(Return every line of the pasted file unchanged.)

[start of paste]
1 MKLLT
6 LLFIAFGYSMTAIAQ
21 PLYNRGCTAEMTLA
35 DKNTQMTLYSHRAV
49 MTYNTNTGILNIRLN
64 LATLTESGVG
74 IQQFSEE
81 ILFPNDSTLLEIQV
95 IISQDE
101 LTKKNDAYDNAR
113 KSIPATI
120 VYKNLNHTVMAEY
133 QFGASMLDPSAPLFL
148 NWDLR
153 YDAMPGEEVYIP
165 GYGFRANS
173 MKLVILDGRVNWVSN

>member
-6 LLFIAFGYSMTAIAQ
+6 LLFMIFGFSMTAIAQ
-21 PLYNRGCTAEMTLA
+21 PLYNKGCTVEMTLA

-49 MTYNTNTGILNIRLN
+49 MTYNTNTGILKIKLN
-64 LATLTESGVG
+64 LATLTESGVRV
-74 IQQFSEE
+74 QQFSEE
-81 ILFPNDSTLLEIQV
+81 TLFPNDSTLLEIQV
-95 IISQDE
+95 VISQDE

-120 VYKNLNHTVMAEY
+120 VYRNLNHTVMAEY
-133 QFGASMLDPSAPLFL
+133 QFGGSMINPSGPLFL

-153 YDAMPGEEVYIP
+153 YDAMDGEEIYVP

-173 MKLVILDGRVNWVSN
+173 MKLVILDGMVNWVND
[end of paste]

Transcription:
1 MKLLT
6 LLFIAFGYSMTAIAQ
21 PLYNRGCTAEMTLA
35 DKNTQMTLYSHRAV
49 MTYNTNTGILNIRLN
64 LATLTESGVG
74 IQQFSEE
81 ILFPNDSTLLEIQV
95 IISQDE
101 LTKKNDAYDNAR
113 KSIPATI
120 VYKNLNHTVMAEY
133 QFGASMLDPSAPLFL
148 NWDLR
153 YDAMPGEEVYIP
165 GYGFRANS
173 MKLVILDGRVNWVSN

>member
-6 LLFIAFGYSMTAIAQ
+6 LLFMIFGFSMTAIAQ
-21 PLYNRGCTAEMTLA
+21 PLYNKGCTVEMTLA

-49 MTYNTNTGILNIRLN
+49 MTYNTNTGILKIKLN
-64 LATLTESGVG
+64 LATLTESGVRV
-74 IQQFSEE
+74 QQFSEE
-81 ILFPNDSTLLEIQV
+81 TLFPNDSTLLEIQV
-95 IISQDE
+95 VISQDE

-120 VYKNLNHTVMAEY
+120 VYRNLNHTVMAEY
-133 QFGASMLDPSAPLFL
+133 QFGGSMINPSGPLFL

-153 YDAMPGEEVYIP
+153 YDAMDGEEIYVP

-173 MKLVILDGRVNWVSN
+173 MKLVILDGMVNWVND